YEAR: 1955

H Stafford & Mighty Fine

H Stafford's 'Santa Anita' training establishment at New Brighton is one of the most up-to-date of its kind in NZ. Everything is provided for the well-being of the horse, from balanced diet schedules to diothermy and infra-red lamp treatments. Many prominent trainers have taken advantage of the modern equipment this popular horseman has on hand, and none has been other than pleased with the results achieved. Stafford (Bert as he is known to his associates) has been connected with trotting for more than 35 years; and the story behind the owner-trainer-driver and his establishment is colourful, to say the least.

Starting as a youth, Stafford worked for the late Newton Price at Sockburn, and while there gained his first knowledge of light-harness horses. He gained further experience under the late R J Humphreys at Templeton, before starting out on his own. Establishing himself at Papanui, Stafford experienced hard times. He decided to finish with the sport and entered the hotel business. However the 'call of the wild' soon reached his ears again, and it was not long before he was buying horses, educating them in his spare time, and passing them on to full-time trainers to race for him.

While at the Carlton Hotel, Christchurch, Stafford made one of the most fortunate transactions in his career. He bought Pot Luck for 400 from the late Mr J D Smith, who bred the son of Jack Potts and Hope Dillon at New Brighton in 1934. Pot Luck changed hands after finishing second in the Riccarton Stakes for Mr Smith as a 3-year-old in the 1935-36 season. Stafford placed the gelding with M Holmes, and his first form for this combination was a second to Frisco Lady in the NZ Champion Stakes. From his last eight starts as a 3-year-old, he won six races, including the first contest for the All-Aged Stakes, and was once placed. His earnings for the season were 1072.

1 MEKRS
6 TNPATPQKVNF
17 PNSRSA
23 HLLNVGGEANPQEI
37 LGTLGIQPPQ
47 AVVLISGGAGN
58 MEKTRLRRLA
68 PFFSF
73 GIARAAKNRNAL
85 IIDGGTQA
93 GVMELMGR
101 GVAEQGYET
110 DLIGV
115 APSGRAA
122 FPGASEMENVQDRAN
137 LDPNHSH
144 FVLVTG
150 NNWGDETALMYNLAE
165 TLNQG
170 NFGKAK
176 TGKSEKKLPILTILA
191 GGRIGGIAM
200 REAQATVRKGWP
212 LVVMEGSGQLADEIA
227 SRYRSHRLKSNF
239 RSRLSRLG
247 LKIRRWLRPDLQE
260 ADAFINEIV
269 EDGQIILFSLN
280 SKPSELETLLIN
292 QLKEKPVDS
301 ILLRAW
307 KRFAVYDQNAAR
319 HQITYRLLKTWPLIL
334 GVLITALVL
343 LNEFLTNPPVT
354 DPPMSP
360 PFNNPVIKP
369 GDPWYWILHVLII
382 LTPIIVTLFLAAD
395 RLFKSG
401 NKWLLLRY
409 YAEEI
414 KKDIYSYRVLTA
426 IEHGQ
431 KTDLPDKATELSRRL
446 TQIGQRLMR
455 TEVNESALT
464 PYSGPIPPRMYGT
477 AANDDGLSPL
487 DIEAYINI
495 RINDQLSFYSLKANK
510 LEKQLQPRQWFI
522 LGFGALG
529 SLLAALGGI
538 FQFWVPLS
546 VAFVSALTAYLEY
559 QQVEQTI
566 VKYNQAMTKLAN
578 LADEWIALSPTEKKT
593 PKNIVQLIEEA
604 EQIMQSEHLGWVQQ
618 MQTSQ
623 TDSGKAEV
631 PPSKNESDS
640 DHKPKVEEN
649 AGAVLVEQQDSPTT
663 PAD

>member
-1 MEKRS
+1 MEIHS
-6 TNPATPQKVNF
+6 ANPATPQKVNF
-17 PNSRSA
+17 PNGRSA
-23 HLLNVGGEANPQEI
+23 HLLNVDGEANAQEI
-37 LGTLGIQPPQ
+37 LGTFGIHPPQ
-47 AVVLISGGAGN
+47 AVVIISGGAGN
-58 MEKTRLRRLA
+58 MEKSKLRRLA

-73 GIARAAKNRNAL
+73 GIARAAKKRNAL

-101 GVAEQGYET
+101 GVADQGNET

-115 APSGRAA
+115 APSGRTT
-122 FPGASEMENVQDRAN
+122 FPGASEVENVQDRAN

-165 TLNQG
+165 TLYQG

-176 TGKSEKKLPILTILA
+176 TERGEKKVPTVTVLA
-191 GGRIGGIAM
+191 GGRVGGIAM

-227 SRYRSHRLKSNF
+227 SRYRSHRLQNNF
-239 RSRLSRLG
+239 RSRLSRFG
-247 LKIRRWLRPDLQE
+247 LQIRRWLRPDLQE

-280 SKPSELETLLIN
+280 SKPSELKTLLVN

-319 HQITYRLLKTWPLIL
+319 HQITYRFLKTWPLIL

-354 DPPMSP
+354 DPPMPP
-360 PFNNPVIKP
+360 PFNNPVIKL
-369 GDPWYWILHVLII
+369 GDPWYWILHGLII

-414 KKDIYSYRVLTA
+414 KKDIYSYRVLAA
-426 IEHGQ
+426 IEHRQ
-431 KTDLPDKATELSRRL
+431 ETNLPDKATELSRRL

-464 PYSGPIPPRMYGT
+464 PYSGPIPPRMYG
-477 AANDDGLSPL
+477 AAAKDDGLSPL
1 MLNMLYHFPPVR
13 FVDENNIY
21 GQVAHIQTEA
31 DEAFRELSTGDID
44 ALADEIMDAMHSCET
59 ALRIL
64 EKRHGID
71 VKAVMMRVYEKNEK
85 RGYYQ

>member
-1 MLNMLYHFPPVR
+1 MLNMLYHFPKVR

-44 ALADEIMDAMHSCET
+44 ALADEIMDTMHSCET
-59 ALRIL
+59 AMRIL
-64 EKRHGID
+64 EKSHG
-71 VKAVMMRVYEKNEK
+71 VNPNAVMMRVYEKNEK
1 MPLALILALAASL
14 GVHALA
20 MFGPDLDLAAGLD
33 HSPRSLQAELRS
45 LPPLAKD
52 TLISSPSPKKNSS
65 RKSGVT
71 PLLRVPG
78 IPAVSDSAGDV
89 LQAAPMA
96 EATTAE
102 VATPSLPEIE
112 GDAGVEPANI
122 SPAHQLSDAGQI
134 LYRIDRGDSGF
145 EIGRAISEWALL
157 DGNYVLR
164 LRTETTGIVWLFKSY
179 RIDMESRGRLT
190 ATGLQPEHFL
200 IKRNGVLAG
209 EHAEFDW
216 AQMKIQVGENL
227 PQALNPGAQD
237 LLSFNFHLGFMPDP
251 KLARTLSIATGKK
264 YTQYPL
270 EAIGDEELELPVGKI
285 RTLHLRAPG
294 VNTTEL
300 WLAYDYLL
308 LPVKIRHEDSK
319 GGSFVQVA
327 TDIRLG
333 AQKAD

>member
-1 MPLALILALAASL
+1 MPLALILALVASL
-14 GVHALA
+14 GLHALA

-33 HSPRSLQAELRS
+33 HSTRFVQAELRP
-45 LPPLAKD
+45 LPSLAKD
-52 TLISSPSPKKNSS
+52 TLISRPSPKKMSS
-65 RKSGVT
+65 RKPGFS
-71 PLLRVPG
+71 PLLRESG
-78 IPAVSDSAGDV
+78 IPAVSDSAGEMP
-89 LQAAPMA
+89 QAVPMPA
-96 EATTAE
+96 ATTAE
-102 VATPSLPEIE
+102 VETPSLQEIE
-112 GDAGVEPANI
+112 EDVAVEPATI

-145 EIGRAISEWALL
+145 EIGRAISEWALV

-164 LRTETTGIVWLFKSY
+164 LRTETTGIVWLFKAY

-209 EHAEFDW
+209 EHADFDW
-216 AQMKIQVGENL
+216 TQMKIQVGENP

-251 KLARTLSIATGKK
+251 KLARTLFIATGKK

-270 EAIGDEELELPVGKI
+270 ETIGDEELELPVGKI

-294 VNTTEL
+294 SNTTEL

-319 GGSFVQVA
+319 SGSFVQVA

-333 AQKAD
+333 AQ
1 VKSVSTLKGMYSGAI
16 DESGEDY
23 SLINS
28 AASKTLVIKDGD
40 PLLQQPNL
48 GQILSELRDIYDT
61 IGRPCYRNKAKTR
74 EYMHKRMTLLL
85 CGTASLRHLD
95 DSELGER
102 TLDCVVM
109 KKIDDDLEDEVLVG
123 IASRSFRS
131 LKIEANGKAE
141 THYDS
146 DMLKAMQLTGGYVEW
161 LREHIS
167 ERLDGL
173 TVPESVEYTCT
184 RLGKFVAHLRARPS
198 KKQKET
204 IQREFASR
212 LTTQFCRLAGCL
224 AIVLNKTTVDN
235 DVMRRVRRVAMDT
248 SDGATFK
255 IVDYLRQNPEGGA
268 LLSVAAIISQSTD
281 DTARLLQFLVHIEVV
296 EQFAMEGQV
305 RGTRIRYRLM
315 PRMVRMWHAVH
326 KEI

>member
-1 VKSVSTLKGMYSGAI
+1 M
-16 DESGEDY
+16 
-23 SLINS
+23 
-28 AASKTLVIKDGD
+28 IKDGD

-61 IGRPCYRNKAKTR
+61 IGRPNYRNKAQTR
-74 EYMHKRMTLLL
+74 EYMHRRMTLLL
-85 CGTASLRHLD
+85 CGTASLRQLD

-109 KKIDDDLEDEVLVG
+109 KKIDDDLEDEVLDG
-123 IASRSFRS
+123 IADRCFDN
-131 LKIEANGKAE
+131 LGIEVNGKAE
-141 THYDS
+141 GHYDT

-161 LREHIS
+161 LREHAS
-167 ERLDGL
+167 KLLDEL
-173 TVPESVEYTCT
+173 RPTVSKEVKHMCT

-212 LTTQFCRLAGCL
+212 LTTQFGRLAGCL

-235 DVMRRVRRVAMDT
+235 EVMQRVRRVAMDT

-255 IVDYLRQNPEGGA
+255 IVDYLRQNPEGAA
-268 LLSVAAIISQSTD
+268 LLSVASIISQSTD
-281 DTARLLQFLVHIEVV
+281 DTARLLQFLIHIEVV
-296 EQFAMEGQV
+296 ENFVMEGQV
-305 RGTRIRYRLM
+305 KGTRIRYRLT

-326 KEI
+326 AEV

At four years Pot Luck started 28 times for six wins and eight minor placings, finishing third on the list of leading stake-earners with 1645. The following term he again finished third on the list with 2850, the result of three wins and seven minor placings. During that season he won the Grand Final of the 1938 Inter-Dominion Championship by two lengths from Parisienne. However, under the points system which was followed then, Parisienne was awarded the Championship.

Pot Luck won three further races, including the Wellington Gold Cup and was 16 times in the minor money, during his following four seasons on the tracks, and he ended his career as a 9-year-old, with 18 wins, 33 placings and 8092 in stakes to his credit. "The old boy is still alive and still my property," Stafford said during an interview. "He is spending his twilight years in the Ellesmere district."

The trotters, Flotsam and Isabel Patch, were other good winners trained by Holmes for Stafford during the 1930s. Stafford paid 100 guineas for Flotsam in an aution sale at Tattersalls in Christchurch on a Wednesday evening in August, 1935. At Addington the following Friday he won his first start for his new owner.

Transferring to Leeston, Stafford found more time for the preparing of horses, and while carrying on the business he trained eight or nine pacers and trotters. He had his track and horse float, and he won his way into the limelight with Flying Chips, Tokalon, Gold Finder, Swift Lady and others.

However, in 1947 he was involved in an accident in a race at Ashburton and suffered serious injuries. After spending three months in hospitals in NZ, he travelled to Australia for further treatment. Before crossing the Tasman he sold up his horses. Top price at his dispersal sale was 1200gns, paid by the late Mr R H Kennedy for the 2-year-old, Likely. This youngster, a half-sister to First Victory and Good Time, developed good winning form. Flying Chips, and Dryham Lee, a place-getter for Stafford, were both purchased by Mr J R Handerson, of Hamilton.